This means that prices are not "sticky" due to some psychological barrier or market failure; they are sticky because firms want to be sure about the flow of revenue they will receive for a substantial time into the future. Prices rarely clear markets and indeed are not intended to do so, as firms wish to have a degree of flexibility and spare capacity to respond to changes in demand. Furthermore, firms generally face at least constant - in fact, probably increasing - returns to scale, so quantity is varied more readily than price (consumers also dislike frequent price changes). Finally, as Cameron Murray has theorised, firms generally chase returns (profit/cost) rather than squeezing every last drop of profit out of an investment. Overall, understanding the internal mechanics and administrative decisions of firms is often more important than studying 'demand-supply' mechanics.
Endogenous money is not new ground for those in blogosphere, so I will not spend too much time on it. The leading principle is that modern capitalist economies are, first and foremost, credit-based. Through double-entry bookkeeping, banks create money as credit, and most transactions are simply made by transferring money between people's accounts. When a loan is made, M1 expands, and as it is paid back M1 contracts by the same amount. This means that the money supply adjusts to the level of economic activity, rather than the other way around (or the 'hot potato' effect).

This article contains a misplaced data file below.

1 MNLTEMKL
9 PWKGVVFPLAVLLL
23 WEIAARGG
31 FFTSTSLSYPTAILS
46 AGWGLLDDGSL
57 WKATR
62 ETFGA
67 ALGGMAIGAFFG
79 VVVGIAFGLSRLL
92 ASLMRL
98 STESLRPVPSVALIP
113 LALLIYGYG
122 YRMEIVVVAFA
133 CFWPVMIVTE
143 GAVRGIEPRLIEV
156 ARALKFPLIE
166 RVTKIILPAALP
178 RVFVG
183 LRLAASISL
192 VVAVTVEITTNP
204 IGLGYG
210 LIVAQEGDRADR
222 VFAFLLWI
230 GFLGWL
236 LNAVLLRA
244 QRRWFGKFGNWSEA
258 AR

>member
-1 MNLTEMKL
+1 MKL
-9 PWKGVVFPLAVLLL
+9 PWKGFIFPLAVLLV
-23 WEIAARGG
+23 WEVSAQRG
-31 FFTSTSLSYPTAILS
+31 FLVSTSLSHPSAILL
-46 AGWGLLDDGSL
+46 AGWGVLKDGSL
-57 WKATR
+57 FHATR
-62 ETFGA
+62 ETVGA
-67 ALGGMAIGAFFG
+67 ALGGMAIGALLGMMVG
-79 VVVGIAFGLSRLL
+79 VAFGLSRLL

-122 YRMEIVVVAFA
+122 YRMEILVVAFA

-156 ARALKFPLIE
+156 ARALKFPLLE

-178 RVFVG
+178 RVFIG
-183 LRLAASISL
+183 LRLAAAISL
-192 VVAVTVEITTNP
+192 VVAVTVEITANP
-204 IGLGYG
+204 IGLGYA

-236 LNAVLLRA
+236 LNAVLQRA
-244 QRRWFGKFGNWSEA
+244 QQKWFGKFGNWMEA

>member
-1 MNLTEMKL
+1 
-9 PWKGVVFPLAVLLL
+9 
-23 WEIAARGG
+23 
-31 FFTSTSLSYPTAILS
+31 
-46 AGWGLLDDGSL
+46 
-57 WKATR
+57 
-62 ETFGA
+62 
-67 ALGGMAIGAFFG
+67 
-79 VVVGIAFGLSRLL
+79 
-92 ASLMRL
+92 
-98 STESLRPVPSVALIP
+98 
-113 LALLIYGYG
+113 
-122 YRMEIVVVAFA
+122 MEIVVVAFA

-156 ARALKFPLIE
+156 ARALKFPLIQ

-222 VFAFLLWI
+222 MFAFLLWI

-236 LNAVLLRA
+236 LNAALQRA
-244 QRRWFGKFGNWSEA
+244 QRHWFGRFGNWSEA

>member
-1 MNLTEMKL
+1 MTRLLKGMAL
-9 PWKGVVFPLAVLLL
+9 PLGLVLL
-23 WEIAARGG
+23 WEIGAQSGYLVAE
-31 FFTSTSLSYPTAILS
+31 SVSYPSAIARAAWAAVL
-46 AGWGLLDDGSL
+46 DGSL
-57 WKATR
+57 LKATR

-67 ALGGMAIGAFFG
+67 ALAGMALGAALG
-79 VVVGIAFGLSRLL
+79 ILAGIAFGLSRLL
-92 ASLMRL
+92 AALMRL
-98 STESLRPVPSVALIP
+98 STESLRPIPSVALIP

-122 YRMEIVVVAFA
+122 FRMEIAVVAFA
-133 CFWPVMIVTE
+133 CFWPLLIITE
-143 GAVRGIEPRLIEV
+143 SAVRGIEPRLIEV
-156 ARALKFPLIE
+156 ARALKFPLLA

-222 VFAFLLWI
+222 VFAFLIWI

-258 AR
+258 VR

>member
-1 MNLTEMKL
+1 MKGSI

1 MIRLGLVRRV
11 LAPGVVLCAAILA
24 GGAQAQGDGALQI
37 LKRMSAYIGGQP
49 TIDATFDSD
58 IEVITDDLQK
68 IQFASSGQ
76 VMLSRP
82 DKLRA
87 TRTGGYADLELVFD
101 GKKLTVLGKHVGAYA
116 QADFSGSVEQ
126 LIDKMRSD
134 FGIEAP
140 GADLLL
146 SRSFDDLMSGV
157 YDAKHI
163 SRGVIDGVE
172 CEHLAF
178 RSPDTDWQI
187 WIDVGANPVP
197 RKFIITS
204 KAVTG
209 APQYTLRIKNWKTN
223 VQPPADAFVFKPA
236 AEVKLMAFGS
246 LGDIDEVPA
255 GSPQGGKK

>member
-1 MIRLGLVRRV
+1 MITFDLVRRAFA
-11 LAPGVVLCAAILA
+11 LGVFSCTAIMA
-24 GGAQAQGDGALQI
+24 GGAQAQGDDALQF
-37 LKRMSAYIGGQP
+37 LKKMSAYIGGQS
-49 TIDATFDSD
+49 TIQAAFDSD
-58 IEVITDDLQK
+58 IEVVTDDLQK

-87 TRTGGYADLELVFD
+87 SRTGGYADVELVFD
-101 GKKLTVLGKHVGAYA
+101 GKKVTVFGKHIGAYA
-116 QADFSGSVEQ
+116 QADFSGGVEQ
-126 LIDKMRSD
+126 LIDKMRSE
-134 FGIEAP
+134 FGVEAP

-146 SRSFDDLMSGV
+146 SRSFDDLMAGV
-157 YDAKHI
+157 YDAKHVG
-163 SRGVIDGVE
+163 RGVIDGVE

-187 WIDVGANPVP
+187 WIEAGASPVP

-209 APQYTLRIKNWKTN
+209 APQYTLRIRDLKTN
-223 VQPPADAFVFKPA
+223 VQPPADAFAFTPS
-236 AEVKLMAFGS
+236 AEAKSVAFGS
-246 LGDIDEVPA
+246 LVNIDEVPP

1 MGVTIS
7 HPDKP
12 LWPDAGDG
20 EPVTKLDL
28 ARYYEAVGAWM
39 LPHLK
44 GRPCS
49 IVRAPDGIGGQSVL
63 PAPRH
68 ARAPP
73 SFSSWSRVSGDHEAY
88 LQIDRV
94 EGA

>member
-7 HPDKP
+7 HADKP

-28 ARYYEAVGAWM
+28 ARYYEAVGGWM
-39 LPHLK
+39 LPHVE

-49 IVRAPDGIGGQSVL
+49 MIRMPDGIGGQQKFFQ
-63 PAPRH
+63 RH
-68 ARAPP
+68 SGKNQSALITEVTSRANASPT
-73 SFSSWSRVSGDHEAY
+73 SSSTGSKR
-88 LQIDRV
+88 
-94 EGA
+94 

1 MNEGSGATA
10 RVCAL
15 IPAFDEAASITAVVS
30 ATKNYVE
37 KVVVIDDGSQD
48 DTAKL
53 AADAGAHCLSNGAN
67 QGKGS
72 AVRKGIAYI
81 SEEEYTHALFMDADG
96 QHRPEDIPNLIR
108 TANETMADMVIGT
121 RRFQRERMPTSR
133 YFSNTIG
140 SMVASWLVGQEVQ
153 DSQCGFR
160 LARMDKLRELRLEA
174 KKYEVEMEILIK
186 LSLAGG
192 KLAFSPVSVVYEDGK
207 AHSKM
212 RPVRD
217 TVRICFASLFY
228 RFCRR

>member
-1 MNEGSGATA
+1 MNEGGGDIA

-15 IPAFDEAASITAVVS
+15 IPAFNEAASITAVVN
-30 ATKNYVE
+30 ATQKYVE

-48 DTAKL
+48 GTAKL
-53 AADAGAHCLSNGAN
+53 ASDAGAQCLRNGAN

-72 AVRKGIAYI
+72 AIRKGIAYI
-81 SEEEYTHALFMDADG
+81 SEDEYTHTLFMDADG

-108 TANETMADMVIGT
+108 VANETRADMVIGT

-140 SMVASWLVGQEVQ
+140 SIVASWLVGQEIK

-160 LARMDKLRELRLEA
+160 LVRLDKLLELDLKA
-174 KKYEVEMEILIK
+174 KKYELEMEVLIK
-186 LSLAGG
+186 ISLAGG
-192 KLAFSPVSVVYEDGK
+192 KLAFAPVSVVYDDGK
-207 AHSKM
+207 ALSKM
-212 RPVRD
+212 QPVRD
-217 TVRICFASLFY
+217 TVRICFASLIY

Since banks expand credit before they look for reserves, the monetary causality goes 'backwards' compared to mainstream economics: broader measures of the money supply increase before narrower ones. The role of the central bank is largely passive: it can influence the price of reserves through open market operations, but it has limited control over the quantity, as being too restrictive will cause massive problems for the banking system and the economy as a whole. Though the central bank can, theoretically, increase the amount of reserves as much as it likes, this is largely pointless exercise as it cannot control broader measures of the money supply (or income).
Post-Keynesian theories of trade, true to their namesake, draw heavily on Keynes' own work on effective demand and trade. According to the mainstream theory comparative advantage, the conditions of production are determined by innate 'supply side' factors such as technology, preferences and resource endowments, so in absence of any 'barriers to trade' prices will adjust to create full employment. On the other hand, Keynes saw the level of employment and production as determined by effective demand or the level of autonomous expenditure.